A lad, the youngest in the family, went to work on the railroad
to support his elderly parents. He worked his way up to engineer.
Every morning when he left for work his mother would put a
lunch pail in his hand, place her feeble arm around his shoulder,
bow her head, and ask God to bring her boy home safe. Their
crude little home in the Kentucky hills sat in a curve on the
As the engineer finished his run and headed for the round house,
everyday when he came to the curve he would give a long blast
of the whistle. The aged, gray-haired mother would wave and
lift her eyes to Heaven and say, "Thank You, God, for bringing
my boy home again." Time marched on, and first dad, then mother
went to be with the Lord.
The years now settled in the hour-glass of the engineer, and he
knew that soon he would board the Gospel train to Glory! He thought
to himself that if the Great Conductor, Jesus, wouldn't mind he'd like
to ride up front and when he came around that last curve and approached
the Pearly Gates, he wanted permission to pull the cord for a long
blast of the whistle. He would then look with anticipation to see his
old mother just inside the gates of Glory waving and thanking God that
her boy was Home at last!
There's only one way to be sure of Heaven and Home, and that is by
trusting Christ, believing the Gospel, and knowing the forgiveness of sins.
Do you have this asurance mom? What about you son? What about you?
Oh this little story made me cry. I could just visualize that little train rounding that bend. Guess because I have lived in the Country growing up and heard that old train whistle so many times.
When we moved to town here in the city I live now, we lived about 200 feet from the rainroad tracks. We would sit on that little hill and wave at all the people as the train would go by. That was in 1954, when they still had passenger trains. We loved doing that. At night they couldn't see us but we could see them sitting and eating their dinner and the waiters walking from table to table. Such good memories.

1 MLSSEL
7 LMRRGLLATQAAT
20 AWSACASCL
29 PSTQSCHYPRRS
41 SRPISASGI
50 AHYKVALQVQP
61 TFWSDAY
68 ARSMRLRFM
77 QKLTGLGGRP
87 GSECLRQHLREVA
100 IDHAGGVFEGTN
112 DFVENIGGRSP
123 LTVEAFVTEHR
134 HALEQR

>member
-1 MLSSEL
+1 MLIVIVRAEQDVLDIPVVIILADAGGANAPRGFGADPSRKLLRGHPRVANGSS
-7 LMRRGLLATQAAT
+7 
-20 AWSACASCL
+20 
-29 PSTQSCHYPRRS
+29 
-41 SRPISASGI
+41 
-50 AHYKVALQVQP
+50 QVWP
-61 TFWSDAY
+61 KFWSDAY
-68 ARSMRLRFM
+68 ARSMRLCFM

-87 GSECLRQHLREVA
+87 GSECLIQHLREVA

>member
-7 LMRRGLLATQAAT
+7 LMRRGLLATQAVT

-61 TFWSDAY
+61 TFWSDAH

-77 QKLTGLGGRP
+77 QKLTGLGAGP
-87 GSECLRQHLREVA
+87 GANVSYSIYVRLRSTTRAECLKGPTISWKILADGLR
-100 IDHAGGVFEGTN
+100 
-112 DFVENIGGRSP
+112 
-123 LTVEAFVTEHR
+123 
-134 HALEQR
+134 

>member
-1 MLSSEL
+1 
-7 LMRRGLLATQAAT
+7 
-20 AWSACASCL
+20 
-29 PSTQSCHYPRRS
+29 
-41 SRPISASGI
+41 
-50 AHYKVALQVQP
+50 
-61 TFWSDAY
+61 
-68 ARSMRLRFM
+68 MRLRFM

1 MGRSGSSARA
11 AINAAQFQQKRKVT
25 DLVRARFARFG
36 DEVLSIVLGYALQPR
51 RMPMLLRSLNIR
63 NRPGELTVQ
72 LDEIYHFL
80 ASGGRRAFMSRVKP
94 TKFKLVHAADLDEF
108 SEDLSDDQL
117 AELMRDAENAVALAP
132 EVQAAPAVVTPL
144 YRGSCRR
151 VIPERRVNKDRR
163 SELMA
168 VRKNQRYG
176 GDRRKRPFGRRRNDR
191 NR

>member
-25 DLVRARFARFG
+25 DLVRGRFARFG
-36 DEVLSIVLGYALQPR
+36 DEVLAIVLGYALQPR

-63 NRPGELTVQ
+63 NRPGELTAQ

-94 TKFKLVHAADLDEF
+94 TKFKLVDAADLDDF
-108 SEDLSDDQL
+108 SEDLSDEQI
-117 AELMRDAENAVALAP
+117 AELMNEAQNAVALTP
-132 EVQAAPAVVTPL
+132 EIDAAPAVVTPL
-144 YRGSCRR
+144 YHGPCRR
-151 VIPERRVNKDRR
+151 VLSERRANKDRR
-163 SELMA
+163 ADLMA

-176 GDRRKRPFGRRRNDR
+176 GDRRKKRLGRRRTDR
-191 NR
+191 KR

We had an old depot there, with windows all broke out of it, where they used to board the trains there, but that was long before we arrived there. Thanks for the memories Mary.
Mary and Judy
Trains are such a part of this great country of ours.I too have many memories of trains and hearing the whistle.
The story made me think of my mom and how she worked so hard on the farm but was always there to pack our school lunches. I don"t know how she did it all! She never complained ever when her hands were red and cut from all the work she did.
Her faith in God was so strong. I can still hear her say "God hasn't failed us yet!" Dad was always worried about getting enough rain for the crops. Mom was a praying mom, a faithful to God mom, a loving, caring, giving mom and would ask God for rain and it rained. As farmers we never had much in the terms of money but we had an abundance of what was needed - a praying mom!
Raised in Acworth Ga. and the train tracks came right through our small town. The train depot sat there ever so busy. Precious memories also of a praying Mom and Dad,and seven children. We were not rich by no means, but God supplied our needs.
Fish in the creek that ran through the land my Granny own, cow in the barn, hogs in the pen, and the big gardens and all the can goods it supplied during the cold winter months. My precious Dad was a long-haul truck driver, and was home on week-ins cutting enough wood to last till he returned the following week-in. Mom and Granny made our clothes mainly from flour sacks. Life was good, we had money to get our basics,but best of all was that GOD was head of our house, and there was always plenty of love. Our family was blessed!!
Thank you Windsofhope and Judy for sharing some of your memories. Love you both.